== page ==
Park implements buffer before unlimited capacity

One-week safeguard separates spring break, increase in capacity


Jacob Perszyk

Students walk to their classes April 9. Plans to remain three feet apart for social distancing.

Harris Keekley

According to junior Will Dooley, he believes although he learns better in a school environment, he is more concerned for the health of everyone else.

“Personally I feel like the move towards 100 percent is a little rushed. I learn so much better in person, but I’m also concerned with the safety of the student body,” Dooley said.

After spring break, the school plans to switch to an unlimited capacity of students attending in-person learning.

According to interim principal Wendy Loberg, administration is keeping track of the number of cases within Hennepin County as the school prepares for full capacity in order to confirm if it is safe enough to allow unlimited capacity.

“We watch these numbers very closely every day, I know that superintendent Osei and the COVID(-19) group that works on planning,” Loberg said. “Should there be a need to keep everybody home on distance for a week, I know he would make that call, but it would depend on (COVID-19) numbers.”

According to assistant principal Jessica Busse, the administration doesn’t have the capability to fully monitor students’ actions, so it plans to focus on controlling interactivity and keeping students 3 feet apart as a minimum.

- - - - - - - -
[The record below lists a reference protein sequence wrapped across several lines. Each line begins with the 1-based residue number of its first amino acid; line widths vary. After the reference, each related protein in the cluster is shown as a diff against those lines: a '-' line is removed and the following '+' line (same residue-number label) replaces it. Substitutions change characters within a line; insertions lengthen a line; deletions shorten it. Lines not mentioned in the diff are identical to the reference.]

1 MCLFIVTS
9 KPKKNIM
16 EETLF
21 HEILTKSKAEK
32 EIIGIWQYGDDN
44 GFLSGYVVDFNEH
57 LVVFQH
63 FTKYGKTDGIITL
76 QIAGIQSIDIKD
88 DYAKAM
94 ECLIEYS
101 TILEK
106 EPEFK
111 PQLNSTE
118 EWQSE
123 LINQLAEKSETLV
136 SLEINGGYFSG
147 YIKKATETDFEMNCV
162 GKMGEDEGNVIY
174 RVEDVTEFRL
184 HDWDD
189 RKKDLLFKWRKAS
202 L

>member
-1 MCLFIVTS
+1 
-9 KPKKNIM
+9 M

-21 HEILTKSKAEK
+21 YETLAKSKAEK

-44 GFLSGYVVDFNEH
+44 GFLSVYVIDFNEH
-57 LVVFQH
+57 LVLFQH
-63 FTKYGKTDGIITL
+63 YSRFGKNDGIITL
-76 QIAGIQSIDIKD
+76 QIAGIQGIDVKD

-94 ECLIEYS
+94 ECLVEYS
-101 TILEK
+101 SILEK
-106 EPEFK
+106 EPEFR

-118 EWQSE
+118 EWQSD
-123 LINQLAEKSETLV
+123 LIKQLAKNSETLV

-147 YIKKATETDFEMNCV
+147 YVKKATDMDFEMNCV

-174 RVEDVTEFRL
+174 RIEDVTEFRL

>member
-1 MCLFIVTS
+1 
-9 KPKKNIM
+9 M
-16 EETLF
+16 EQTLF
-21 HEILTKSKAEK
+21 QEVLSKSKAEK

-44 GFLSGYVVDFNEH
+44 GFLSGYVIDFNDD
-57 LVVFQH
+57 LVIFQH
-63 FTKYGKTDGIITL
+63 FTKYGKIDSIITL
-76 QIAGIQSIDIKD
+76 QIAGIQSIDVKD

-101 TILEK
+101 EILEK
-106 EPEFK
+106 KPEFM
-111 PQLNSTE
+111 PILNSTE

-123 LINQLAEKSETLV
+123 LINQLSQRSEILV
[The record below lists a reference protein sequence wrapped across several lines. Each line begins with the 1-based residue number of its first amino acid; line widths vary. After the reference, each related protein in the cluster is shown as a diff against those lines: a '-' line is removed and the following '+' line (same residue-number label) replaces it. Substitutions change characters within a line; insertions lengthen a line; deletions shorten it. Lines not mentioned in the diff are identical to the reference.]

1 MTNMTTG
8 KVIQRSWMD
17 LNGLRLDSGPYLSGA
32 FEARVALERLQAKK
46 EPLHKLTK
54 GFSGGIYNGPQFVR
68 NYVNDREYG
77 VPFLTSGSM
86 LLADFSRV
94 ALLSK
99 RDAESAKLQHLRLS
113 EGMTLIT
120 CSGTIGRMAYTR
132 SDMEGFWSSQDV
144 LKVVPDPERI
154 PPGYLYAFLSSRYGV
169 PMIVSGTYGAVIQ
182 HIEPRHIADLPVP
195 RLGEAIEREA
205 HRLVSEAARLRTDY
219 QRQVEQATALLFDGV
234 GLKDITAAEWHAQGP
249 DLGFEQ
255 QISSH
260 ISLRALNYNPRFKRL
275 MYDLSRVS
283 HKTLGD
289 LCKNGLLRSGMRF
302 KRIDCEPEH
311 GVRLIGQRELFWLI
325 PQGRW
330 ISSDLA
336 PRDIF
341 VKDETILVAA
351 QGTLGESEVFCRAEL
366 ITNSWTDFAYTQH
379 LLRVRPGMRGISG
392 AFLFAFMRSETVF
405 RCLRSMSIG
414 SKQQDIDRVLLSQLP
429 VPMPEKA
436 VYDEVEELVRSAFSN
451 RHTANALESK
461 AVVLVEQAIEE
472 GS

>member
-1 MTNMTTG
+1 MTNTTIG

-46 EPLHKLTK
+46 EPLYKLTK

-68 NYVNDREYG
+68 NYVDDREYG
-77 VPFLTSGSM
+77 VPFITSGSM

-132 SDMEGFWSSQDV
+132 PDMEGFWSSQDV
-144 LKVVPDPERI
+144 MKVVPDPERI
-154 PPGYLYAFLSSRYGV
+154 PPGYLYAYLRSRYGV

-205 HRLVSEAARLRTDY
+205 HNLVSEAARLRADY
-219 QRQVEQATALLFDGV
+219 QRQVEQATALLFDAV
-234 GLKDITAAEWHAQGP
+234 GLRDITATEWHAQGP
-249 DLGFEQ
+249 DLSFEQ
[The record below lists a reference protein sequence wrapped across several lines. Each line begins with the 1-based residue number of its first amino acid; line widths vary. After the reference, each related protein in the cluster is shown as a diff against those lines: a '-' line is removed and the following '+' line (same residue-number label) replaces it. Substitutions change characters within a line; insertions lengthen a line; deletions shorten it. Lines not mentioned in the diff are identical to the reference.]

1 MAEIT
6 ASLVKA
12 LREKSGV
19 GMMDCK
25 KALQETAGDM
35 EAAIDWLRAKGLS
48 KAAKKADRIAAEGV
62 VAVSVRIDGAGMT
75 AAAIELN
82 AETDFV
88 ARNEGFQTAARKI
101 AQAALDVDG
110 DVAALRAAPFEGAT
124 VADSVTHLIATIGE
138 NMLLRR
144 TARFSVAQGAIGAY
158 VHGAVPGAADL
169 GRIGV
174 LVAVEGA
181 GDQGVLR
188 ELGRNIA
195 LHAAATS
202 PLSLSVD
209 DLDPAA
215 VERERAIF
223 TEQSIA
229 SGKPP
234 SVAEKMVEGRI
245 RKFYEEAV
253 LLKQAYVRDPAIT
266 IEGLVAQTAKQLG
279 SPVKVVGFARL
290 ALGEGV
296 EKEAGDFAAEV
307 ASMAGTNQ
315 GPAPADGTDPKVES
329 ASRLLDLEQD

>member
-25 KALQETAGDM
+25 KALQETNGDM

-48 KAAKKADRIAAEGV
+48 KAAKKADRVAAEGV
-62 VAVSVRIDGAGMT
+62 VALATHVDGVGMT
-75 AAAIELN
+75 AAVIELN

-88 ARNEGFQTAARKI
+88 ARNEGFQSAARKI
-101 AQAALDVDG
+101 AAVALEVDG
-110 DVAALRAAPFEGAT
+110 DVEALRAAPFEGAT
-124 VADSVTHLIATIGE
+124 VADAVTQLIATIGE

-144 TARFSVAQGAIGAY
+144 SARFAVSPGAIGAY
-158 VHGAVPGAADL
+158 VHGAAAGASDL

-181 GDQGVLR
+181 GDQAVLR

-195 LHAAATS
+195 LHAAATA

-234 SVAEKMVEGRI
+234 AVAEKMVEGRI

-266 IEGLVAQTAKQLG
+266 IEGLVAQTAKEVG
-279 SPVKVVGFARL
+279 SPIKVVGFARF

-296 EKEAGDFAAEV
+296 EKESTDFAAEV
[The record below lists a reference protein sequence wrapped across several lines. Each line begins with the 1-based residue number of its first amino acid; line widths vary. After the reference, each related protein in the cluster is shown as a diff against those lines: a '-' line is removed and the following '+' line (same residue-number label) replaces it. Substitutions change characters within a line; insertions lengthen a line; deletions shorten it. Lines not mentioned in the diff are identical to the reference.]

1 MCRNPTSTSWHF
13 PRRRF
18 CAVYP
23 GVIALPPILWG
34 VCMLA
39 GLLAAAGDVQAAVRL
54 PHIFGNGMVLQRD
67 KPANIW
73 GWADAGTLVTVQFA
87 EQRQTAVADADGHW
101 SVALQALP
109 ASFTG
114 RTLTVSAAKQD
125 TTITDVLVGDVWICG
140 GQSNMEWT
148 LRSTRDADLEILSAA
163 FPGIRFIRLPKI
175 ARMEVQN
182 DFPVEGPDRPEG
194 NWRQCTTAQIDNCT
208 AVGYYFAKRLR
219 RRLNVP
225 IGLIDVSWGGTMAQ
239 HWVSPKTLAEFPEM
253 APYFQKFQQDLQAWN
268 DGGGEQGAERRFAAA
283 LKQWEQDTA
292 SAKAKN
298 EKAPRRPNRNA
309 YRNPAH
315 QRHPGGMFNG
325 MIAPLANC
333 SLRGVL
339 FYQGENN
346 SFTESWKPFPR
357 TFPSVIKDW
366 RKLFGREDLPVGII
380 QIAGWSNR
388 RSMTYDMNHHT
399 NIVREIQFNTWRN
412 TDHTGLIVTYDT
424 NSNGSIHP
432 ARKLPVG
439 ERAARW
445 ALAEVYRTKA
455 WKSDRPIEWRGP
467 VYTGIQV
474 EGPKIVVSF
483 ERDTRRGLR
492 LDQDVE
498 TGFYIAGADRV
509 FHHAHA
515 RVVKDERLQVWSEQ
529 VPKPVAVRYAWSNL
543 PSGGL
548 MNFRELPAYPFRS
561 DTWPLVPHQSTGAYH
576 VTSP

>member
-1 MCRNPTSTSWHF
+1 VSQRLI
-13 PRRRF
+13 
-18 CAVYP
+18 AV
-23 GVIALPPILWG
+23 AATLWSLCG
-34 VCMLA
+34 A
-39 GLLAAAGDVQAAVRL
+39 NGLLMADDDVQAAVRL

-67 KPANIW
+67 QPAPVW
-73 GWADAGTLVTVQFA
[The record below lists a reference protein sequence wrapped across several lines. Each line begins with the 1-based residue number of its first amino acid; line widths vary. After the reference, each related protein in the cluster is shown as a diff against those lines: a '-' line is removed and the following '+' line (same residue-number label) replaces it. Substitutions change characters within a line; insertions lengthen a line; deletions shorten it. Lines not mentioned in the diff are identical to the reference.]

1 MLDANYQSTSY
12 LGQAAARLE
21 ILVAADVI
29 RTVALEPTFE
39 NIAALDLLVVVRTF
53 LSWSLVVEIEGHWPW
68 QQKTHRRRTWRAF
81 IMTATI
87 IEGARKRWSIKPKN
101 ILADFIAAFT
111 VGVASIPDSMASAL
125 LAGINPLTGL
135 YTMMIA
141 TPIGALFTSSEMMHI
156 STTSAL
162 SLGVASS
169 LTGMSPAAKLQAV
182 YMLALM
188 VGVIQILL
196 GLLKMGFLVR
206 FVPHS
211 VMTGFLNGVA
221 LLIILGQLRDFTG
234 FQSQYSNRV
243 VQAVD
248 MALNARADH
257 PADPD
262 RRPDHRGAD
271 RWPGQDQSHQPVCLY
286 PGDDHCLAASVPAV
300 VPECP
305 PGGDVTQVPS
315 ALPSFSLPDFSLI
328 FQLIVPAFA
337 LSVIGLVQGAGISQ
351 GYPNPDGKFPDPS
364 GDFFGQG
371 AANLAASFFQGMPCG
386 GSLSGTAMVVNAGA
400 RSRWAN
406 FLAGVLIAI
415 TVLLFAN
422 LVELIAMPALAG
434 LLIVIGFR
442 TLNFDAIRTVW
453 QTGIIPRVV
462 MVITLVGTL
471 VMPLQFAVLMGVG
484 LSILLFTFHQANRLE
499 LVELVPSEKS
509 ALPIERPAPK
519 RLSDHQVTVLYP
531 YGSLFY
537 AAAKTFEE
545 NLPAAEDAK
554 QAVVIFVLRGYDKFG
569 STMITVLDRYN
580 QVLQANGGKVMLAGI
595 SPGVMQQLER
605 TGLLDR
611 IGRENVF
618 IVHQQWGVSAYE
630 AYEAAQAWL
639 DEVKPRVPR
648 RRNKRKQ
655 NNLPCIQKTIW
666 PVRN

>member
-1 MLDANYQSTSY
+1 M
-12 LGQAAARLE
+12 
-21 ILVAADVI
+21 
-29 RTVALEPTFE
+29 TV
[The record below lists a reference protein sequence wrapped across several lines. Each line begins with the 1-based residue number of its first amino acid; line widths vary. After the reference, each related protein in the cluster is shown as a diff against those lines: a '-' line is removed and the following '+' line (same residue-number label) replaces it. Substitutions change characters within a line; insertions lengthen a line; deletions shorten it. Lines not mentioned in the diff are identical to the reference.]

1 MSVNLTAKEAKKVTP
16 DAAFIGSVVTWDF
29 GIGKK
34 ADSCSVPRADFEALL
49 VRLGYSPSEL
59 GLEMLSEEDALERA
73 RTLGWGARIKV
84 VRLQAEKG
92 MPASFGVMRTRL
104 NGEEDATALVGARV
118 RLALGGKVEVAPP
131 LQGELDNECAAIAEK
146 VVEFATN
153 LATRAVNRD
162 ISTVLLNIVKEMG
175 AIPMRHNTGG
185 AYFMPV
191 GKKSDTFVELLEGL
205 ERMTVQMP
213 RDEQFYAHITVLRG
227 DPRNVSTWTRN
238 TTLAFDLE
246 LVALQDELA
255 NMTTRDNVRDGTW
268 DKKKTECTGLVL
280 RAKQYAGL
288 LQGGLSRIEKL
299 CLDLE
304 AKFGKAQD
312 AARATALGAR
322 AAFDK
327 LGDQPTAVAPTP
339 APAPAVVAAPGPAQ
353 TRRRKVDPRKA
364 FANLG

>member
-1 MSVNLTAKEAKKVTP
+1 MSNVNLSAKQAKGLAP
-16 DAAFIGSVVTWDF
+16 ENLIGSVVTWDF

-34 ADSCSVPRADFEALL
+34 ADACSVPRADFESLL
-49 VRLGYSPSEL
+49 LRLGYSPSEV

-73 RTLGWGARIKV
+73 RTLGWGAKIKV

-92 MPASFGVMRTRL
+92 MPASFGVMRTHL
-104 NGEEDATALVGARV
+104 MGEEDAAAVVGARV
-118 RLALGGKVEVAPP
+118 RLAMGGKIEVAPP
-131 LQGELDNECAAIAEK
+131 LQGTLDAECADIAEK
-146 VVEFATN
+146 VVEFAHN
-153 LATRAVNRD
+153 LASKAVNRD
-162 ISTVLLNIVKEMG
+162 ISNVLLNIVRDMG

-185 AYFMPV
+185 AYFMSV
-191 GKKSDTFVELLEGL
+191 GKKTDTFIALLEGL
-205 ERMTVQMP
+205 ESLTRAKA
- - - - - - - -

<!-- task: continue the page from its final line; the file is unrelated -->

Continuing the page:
“There are only so many things that we can do to take control, so what we have to do is do all we can to mitigate interactions,” Busse said.

Junior Thomas Hanson believes the buffer put in place isn’t sufficient and although he wants to see his friends again, it’s not enough to keep everyone safe.

“I am very excited to go back to 100 percent so I can see my friends,” Hanson said. “But the pseudo-quarantine is useless and won’t affect anything; it is definitely not enough time to deter anything that will happen (over break).”

According to Loberg, although administration does all it can to stop the spread of COVID-19, they can’t control what students do on their own.

“We’re pretty strict on the mask here at school. And of course, we don’t control outside of school or kids in cars, which is where I hope every student flexes their own right to say, ‘would you please put your mask on, I don’t want to get sick,’” Loberg said.